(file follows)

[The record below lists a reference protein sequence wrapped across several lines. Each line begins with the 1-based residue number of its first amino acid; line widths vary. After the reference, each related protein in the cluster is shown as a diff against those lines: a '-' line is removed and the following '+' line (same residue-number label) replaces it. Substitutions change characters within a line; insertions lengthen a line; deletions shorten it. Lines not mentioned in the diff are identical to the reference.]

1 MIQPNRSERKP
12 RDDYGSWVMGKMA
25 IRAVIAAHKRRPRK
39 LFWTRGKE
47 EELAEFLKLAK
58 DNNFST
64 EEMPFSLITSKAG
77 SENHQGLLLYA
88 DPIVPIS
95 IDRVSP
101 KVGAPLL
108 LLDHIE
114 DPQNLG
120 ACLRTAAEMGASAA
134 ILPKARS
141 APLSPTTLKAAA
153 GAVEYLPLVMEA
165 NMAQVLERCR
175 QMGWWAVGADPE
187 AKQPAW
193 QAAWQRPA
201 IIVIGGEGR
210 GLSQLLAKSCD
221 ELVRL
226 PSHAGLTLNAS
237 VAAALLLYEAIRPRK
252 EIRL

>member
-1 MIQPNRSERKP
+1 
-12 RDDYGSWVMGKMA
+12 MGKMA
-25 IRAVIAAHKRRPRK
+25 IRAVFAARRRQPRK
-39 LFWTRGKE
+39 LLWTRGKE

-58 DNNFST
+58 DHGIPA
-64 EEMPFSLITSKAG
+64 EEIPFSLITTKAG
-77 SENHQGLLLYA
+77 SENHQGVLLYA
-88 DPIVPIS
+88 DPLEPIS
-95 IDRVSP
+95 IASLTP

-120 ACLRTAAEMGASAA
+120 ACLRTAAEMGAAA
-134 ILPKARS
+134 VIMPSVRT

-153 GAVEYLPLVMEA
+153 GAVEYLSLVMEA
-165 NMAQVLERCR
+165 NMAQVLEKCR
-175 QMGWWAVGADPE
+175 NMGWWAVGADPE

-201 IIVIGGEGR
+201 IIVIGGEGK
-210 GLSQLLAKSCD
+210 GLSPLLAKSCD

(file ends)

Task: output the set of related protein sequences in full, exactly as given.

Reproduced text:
[The record below lists a reference protein sequence wrapped across several lines. Each line begins with the 1-based residue number of its first amino acid; line widths vary. After the reference, each related protein in the cluster is shown as a diff against those lines: a '-' line is removed and the following '+' line (same residue-number label) replaces it. Substitutions change characters within a line; insertions lengthen a line; deletions shorten it. Lines not mentioned in the diff are identical to the reference.]

1 MIQPNRSERKP
12 RDDYGSWVMGKMA
25 IRAVIAAHKRRPRK
39 LFWTRGKE
47 EELAEFLKLAK
58 DNNFST
64 EEMPFSLITSKAG
77 SENHQGLLLYA
88 DPIVPIS
95 IDRVSP
101 KVGAPLL
108 LLDHIE
114 DPQNLG
120 ACLRTAAEMGASAA
134 ILPKARS
141 APLSPTTLKAAA
153 GAVEYLPLVMEA
165 NMAQVLERCR
175 QMGWWAVGADPE
187 AKQPAW
193 QAAWQRPA
201 IIVIGGEGR
210 GLSQLLAKSCD
221 ELVRL
226 PSHAGLTLNAS
237 VAAALLLYEAIRPRK
252 EIRL

>member
-1 MIQPNRSERKP
+1 
-12 RDDYGSWVMGKMA
+12 MGKMA
-25 IRAVIAAHKRRPRK
+25 IRAVFAARRRQPRK
-39 LFWTRGKE
+39 LLWTRGKE

-58 DNNFST
+58 DHGIPA
-64 EEMPFSLITSKAG
+64 EEIPFSLITTKAG
-77 SENHQGLLLYA
+77 SENHQGVLLYA
-88 DPIVPIS
+88 DPLEPIS
-95 IDRVSP
+95 IASLTP

-120 ACLRTAAEMGASAA
+120 ACLRTAAEMGAAA
-134 ILPKARS
+134 VIMPSVRT

-153 GAVEYLPLVMEA
+153 GAVEYLSLVMEA
-165 NMAQVLERCR
+165 NMAQVLEKCR
-175 QMGWWAVGADPE
+175 NMGWWAVGADPE

-201 IIVIGGEGR
+201 IIVIGGEGK
-210 GLSQLLAKSCD
+210 GLSPLLAKSCD